Perfecting Expansion Bellow Design for your Heat Exchanger

Expansion bellows are applicable to fixed tube sheet heat exchanger which help in reducing the longitudinal stresses or tube to tubesheet joint loads by allowing the axial displacement between shell and tubes. RCB-8 flexible Shell Elements (FSE) of TEMA standards deals with the calculation of spring rate and stresses induced in the FSE by using Finite Element Analysis method.

Historically for expansion bellow design, engineers used to calculate the stresses and spring rate using the plate and beam theory nut due to limitations in the plate and beam theory Finite Element Analysis method is the most widely used method for calculating the spring rate and stressed induced in the FSE.

Now let us take practical example of flexible shell element (FSE) for calculation of the spring rate – 

Typical Thick Expansion Bellow used in Heat Exchanger 

Spring rate calculation as per TEMA RCB – 8.5 will be carried out as per following steps – 

  • The flexible shell element (FSE) will be modelled as per section RCB-8.2 & RCB-8.3 i.e. Axi Symmetric model will be created for Finite Element Analysis. Meshing is done in such a way that there much be at least 8 elements across the length of the flexible shell element.
  • An axial load Faxial as described in RCB-8.42 shall be applied at the smaller end of end FSE.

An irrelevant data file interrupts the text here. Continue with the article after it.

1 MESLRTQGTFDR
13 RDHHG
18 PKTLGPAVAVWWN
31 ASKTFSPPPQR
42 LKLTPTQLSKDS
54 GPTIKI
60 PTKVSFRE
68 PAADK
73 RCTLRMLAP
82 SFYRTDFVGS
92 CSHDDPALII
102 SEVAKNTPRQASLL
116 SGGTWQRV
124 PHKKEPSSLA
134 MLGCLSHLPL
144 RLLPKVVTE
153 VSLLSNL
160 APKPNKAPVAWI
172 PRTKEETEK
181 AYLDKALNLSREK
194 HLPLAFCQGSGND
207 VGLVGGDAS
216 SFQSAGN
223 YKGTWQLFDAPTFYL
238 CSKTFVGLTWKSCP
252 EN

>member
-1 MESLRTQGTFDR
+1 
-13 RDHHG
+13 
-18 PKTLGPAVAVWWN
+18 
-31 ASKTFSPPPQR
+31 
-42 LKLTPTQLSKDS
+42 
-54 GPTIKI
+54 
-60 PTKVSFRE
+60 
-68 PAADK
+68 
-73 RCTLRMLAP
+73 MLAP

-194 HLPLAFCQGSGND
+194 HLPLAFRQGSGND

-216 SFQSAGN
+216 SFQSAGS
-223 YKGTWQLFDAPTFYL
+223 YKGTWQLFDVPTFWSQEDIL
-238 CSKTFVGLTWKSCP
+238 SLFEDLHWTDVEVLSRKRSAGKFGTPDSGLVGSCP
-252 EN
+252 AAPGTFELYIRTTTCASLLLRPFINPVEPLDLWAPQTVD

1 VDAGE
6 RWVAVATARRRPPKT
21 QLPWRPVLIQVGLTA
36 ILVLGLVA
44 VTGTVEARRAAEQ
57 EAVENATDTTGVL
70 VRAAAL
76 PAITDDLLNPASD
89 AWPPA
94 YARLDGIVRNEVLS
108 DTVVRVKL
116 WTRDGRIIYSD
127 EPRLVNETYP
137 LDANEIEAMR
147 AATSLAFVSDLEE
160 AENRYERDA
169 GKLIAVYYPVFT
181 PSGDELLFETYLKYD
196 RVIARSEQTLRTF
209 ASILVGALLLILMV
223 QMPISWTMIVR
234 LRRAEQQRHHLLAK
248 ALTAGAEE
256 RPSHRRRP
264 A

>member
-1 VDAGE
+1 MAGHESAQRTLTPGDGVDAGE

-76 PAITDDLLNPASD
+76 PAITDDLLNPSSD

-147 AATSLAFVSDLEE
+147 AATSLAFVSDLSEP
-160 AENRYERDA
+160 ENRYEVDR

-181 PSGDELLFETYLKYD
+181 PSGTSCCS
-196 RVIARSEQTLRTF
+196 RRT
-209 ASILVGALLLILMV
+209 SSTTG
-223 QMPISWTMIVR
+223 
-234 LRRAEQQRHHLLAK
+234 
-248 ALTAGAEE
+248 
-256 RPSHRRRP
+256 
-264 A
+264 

Faxial will be calculated as per (p/4) x G2 x 100 lbf/in2. We need to model dummy flange at the smaller end by considering the shell up to the minimum length of 2.5SQRT(RT) of the FSE to reduce the stress concentration factor in the stresses induced.

  • Finite Element Analysis will be performed and displacement in the axial direction (d) shall be noted for the applied force (Faxial).
  • The spring rate of the axi symmetric FSE, KAS will be computed as force applied (Faxial) / displacement induced (d).
  • The Spring rate of the entire FSE is KFSE = KAS/2
  • When only one FSE is present then the spring rate is given by K FSE above. When multiple FSE’s are present, the spring rate is given by 

KE = 1/ ((1/KFSE1) + (1/KFSE2) + …. (1/KFSEn))

Where KE is the equivalent spring rate of the entire system.

Most important – Spring calculation to be done for nominal and minimum condition of thickness for corroded and un-corroded condition.


Preliminary analyses based on the application of a unit axial load as per above steps is carried out to evaluate spring rate of the bellow. 

Un-corroded condition at design temperature

SHELL ID          840                  mm

axial                382091.5365   N

Axisymmetric Geometry of Bellow (Un-Corroded) as TEMA RCB 8
expansion bellow design FEA meshed model.
FEA Meshed Model as per TEMA RCB 8
Loading & Boundary condition plot for Bellow (Un-Corroded)
Axial Deflection plot (Un-Corroded)

SHELL ID          840                  mm

axial                382091.5365   N

Deflection       1.0585 mm (refer above figure)

KFEA = 360974.5266 N/mm

KFSE = ¼ * KFEA = 90243.63166/mm ( for Nominal Un-Corroded )

Similarly, Calculate spring rate for all remaining cases i.e. nominal corroded case, minimum un-corroded and minimum corroded case.

 Nominal  Un-corrodedNominal CorrodedMinimum Un-corrodedMinimum Corroded
Stiffness (N/mm)90243.6316666455.672467929.7995444986.70738